How many times have you walked past a vending machine and chosen not to buy a drink? Are you aware of how it crushes their souls as they wait in expectation of being chosen — only to be passed over? And have you ever imagined what their lives are like trapped inside a glass cage? Well then, you’ve come to the right place.
Quench is a unique absurdist comedy, following the lives of four fizzy drinks who are trapped inside a vending machine at a leisure centre. Sparkling (Stephanie Noblet) is the clear leader of the gang. She is joined by bubbly and friendly Appletania (Hayley Worboys) and sporty but hilariously bored Electrolyte (Millie Thorn, who is also the play’s writer). They have bonded over their time spent inside the vending machine. A new drink, Fizzy Orange (Grant Leat), arrives with much pomp and ceremony, advertising his recyclable can and upsetting the equilibrium.
But time is running out. They are nearing their expiration dates, as Sparkling mourns the 694 grabs she’s witnessed. Additionally, the leisure centre is closing, which spells out doom for the bottles as the window to fulfil their destiny narrows even further.
The bottles line up in expectation each time they spot a potential customer, only to deflate in disappointment as they carry on walking by. There was a hilarious moment when an audience member walked right past the stage with drinks purchased from the bar. The looks of absolute dejection on the bottles’ faces were priceless. Credit to the cast for their ability to improvise with a golden moment.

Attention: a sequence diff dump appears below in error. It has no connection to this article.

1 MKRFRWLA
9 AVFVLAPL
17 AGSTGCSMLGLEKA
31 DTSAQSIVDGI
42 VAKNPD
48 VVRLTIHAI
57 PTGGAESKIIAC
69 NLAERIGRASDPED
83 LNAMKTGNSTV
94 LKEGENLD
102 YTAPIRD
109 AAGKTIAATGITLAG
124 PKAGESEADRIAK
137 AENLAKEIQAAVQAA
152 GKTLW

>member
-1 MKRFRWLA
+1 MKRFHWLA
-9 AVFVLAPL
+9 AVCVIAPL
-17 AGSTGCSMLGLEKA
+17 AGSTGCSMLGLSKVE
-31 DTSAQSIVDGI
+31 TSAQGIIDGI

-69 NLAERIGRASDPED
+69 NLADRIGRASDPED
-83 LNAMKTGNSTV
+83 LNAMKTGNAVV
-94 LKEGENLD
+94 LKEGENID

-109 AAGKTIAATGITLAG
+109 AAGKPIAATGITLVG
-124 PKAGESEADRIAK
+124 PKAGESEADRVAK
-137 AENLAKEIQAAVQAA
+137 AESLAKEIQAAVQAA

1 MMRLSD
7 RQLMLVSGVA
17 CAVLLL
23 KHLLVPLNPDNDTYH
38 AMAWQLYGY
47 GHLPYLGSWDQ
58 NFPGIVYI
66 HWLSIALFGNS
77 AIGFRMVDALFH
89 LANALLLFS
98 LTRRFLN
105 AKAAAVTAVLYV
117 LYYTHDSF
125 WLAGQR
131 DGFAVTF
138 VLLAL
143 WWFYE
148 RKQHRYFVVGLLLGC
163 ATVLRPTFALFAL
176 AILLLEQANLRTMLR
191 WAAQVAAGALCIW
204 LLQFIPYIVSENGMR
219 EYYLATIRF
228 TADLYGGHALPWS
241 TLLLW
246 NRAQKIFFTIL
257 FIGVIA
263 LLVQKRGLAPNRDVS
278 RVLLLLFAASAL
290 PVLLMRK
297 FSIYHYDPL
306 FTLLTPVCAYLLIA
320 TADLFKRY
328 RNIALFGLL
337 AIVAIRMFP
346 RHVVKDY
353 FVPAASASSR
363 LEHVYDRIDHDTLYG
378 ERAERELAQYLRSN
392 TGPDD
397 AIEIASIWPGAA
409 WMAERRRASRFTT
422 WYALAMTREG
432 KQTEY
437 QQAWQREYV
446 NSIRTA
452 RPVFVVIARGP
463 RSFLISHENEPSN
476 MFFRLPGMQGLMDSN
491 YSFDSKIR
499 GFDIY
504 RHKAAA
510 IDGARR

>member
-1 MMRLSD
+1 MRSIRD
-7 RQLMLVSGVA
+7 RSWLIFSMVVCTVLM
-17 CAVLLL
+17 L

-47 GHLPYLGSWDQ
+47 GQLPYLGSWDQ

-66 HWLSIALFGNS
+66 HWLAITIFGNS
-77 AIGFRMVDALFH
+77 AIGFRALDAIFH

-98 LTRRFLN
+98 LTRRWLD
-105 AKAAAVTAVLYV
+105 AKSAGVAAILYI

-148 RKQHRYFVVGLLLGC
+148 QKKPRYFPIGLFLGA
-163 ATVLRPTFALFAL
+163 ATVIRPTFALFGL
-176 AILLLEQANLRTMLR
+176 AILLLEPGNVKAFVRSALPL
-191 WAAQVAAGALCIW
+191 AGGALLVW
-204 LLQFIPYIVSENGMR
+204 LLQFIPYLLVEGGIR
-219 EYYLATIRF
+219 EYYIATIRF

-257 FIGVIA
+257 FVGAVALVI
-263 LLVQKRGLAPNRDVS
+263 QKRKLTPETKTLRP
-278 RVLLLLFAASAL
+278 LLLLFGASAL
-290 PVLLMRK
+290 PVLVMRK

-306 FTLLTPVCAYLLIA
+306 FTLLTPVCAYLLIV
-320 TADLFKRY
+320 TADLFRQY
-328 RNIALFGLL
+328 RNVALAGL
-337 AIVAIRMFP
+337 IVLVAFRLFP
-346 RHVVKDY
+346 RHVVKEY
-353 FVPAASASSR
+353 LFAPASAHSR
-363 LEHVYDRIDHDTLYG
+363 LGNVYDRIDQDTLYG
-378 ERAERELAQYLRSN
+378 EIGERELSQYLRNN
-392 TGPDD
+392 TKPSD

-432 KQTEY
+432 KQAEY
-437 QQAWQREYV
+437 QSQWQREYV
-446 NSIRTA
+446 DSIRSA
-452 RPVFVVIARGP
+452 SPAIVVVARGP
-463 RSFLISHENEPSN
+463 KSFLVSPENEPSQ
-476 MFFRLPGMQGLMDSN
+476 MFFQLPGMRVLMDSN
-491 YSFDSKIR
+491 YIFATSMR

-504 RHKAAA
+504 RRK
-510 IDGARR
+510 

The costumes are simple and effective with single-toned, brightly coloured outfits representing each drink. The rows of the vending machine are represented by coloured tape on the stage, and the product codes are also recreated and magnified, so the inside of the vending machine takes up the entire stage. The actors remain in character as a bottle the entire time, it is entertaining to watch them rolling as a bottle would. The dialogue is overflowing with puns and absurdities. The audience seem to genuinely feel for the bottles and cheered them on when one was finally chosen.
What lets the play down is the great escape sequence, as they use props to show the audience a zoomed-out version of events. This is clunky, with the actors trying to puppeteer a bottle, making its escape through a jungle gym of platforms in the vending machine. This scene could have been left out, as it is the acting and facial expressions that make this play such fun to watch. Each of the characters portrays a distinct personality that shines through, with genuine fears and expectations that we have all experienced in our lives.
Quench is a fun and lighthearted comedy that will leave you smiling. So, the next time you walk past a vending machine, spare a thought for those lonely souls.
Written by: Millie Thorne
Directed by: Akaash Meeda
Produced by: Maria Klockare-Holland & Millie Thorne
Quench played as part of VAULT Festival 2023, and has now completed its current run.